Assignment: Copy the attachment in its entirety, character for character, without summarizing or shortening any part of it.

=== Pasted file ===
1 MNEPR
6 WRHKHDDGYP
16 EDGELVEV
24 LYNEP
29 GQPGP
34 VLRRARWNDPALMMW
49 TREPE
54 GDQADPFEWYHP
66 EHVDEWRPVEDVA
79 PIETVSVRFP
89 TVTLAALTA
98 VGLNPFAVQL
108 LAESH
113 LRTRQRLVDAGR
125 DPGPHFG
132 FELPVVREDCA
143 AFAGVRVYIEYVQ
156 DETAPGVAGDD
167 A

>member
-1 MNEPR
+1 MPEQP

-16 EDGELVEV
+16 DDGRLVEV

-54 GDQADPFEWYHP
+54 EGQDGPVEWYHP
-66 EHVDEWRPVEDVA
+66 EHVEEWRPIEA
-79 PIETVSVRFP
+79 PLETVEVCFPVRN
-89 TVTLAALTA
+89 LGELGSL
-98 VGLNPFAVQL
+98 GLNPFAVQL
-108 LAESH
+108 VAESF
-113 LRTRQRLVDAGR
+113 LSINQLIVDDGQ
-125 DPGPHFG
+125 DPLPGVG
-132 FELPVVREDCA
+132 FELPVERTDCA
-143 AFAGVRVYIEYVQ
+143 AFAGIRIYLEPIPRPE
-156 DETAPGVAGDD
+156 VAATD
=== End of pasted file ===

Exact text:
1 MNEPR
6 WRHKHDDGYP
16 EDGELVEV
24 LYNEP
29 GQPGP
34 VLRRARWNDPALMMW
49 TREPE
54 GDQADPFEWYHP
66 EHVDEWRPVEDVA
79 PIETVSVRFP
89 TVTLAALTA
98 VGLNPFAVQL
108 LAESH
113 LRTRQRLVDAGR
125 DPGPHFG
132 FELPVVREDCA
143 AFAGVRVYIEYVQ
156 DETAPGVAGDD
167 A

>member
-1 MNEPR
+1 MPEQP

-16 EDGELVEV
+16 DDGRLVEV

-54 GDQADPFEWYHP
+54 EGQDGPVEWYHP
-66 EHVDEWRPVEDVA
+66 EHVEEWRPIEA
-79 PIETVSVRFP
+79 PLETVEVCFPVRN
-89 TVTLAALTA
+89 LGELGSL
-98 VGLNPFAVQL
+98 GLNPFAVQL
-108 LAESH
+108 VAESF
-113 LRTRQRLVDAGR
+113 LSINQLIVDDGQ
-125 DPGPHFG
+125 DPLPGVG
-132 FELPVVREDCA
+132 FELPVERTDCA
-143 AFAGVRVYIEYVQ
+143 AFAGIRIYLEPIPRPE
-156 DETAPGVAGDD
+156 VAATD